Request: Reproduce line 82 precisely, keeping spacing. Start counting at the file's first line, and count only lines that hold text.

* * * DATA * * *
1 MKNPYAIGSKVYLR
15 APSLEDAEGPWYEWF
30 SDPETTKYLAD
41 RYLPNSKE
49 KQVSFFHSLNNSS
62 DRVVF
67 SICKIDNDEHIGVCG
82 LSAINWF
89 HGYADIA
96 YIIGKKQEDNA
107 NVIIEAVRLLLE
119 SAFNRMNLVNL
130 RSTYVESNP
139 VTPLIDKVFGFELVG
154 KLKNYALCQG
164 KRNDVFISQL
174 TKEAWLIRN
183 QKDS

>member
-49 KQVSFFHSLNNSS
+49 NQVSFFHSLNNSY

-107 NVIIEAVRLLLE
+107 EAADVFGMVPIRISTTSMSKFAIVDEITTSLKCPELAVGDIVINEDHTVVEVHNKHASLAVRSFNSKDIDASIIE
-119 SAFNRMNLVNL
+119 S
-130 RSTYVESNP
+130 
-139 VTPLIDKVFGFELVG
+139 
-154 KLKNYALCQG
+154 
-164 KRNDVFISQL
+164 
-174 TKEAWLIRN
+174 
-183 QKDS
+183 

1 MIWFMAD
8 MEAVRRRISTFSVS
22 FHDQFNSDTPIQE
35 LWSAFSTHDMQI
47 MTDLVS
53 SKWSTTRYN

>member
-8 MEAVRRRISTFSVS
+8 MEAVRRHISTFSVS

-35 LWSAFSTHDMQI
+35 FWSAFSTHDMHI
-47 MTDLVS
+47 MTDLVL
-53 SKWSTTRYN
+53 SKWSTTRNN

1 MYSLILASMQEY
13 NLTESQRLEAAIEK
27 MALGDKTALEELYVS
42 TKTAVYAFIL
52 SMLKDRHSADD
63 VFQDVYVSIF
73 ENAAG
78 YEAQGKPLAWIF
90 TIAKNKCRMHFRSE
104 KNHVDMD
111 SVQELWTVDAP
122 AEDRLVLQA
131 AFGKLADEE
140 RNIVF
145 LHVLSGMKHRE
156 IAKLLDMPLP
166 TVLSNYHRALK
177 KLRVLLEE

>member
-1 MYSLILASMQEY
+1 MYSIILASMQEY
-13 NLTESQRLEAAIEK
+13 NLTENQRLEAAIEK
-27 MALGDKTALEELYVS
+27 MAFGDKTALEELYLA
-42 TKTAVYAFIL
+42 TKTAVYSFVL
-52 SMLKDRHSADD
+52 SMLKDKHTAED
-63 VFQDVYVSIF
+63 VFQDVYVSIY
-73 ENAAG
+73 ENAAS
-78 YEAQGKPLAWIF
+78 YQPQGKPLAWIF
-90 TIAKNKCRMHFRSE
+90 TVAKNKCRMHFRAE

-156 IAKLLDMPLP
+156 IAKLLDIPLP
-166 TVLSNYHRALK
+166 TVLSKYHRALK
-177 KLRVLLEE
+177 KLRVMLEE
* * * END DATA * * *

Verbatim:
-63 VFQDVYVSIF